The Commissioner of Competition, Matthew Boswell, has made it plain that one of his priorities is to investigate and clamp down on false and misleading advertising online, and build trust in the digital economy through enforcement, “a key element of our vision.”
An ambitious pilot project by the federal courts that will allow for the application of the Quebec Code of Civil Procedure is being lauded by Quebec practitioners as a welcome initiative that may prompt more of them to avail themselves of the federal judicial bodies.
The Arctic Ocean, the smallest and shallowest of the world’s five oceans, is melting. Cursed by hostile weather and rough seas, the forbidding, remote and one of the least understood environments in the world is now beginning to open up under the weight of climate change. Navigation, not long ago unthinkable, is increasingly feasible. Large ships are beginning to explore the area in ways that Viking settlers and European merchants could only dream of. Shrinking Arctic sea ice allowed last year a tanker carrying a cargo of liquefied natural gas to travel through the northern sea route for the first time without an icebreaker escort.
A property owner who challenged a municipal zoning bylaw he considered to be a disguised expropriation waited too long before taking legal action but can nevertheless still ask to be compensated for the loss in property value, ruled the Supreme Court of Canada.
Rioters who damaged police cars after a Montreal hockey game can only be held liable for the specific damage they caused personally, and cannot be held responsible for damage caused by other rioters to the same vehicle, ruled the Supreme Court of Canada, capping off a week to forget for the City of Montreal.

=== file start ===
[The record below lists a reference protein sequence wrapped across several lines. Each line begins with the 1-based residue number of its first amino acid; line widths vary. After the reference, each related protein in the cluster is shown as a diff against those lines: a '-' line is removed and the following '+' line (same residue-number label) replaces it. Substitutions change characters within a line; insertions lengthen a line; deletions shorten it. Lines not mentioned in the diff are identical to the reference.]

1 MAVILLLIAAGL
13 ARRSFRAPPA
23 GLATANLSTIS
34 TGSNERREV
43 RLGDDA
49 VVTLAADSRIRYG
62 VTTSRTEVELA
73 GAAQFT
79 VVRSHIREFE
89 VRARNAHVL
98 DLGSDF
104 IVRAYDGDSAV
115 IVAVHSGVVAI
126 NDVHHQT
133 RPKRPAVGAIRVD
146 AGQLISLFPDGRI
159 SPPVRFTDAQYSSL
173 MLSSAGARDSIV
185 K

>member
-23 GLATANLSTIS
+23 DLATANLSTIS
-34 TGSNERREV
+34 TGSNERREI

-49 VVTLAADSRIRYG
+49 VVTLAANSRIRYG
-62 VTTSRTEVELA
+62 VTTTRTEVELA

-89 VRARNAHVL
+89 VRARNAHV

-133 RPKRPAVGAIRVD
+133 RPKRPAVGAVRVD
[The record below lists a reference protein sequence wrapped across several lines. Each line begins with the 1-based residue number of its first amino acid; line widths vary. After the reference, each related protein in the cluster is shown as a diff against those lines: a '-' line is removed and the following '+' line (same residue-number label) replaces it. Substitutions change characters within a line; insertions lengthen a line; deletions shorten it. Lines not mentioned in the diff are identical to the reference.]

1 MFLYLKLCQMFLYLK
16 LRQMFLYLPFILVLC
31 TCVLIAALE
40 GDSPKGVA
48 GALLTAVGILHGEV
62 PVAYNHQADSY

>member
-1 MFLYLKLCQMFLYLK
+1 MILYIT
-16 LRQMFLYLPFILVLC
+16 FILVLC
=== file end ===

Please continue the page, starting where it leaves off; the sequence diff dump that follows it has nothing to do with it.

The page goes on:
In a 6-1 decision, the nation’s highest court provided guidance on when solidary liability attaches to wrongful acts under the Civil Code of Quebec, days after the city lost two major decisions dealing with pension matters before the Quebec Court of Appeal.
In a decision that is bound to spur much debate, the Supreme Court of Canada dismissed a series of complaints against a Toronto securities litigator who was found to have breached the rules of civil courtroom behaviour during his aggressive but successful defence of a man charged in the billion-dollar Bre-X mining fiasco.
The Canadian Armed Forces’ failure to administer the military justice system efficiently has led to 10 court-martial cases to have been dropped since January 2016, revealed a damning report by the federal auditor general.
Private sector organizations following federal privacy law will have to provide breach notifications to customers and the privacy commissioner where it is reasonable to believe that the breach creates a “real risk of significant harm,” under long-awaited proposed regulations to Canada’s Personal Information Protection and Electronic Documents Act (PIPEDA).
Canadian financial regulators, in lockstep with a growing number of jurisdictions, has put the cryptocurrency world on notice after confirming the potential applicability of Canadian securities laws to virtual currencies and related trading and marketplace operations.
The Supreme Court of Canada shed new light on the Crown’s constitutional duty to consult with Aboriginal communities and clarified the role and obligation of decision-making bodies in two separate decisons that has the potential of providing greater predictability for natural resources companies seeking regulatory approval.
The Canadian Judicial Council has dismissed allegations of conflicts by three judges who attended privately sponsored receptions or conferences.
The three judges, all of whom hear tax cases, landed in hot water after the CBC and Radio-Canada reported that they had attended social events at an International Fiscal Association Conference in Madrid in September 2016. The conference was approved by the CJC as a continuing education opportunity for judges involved in tax law matters.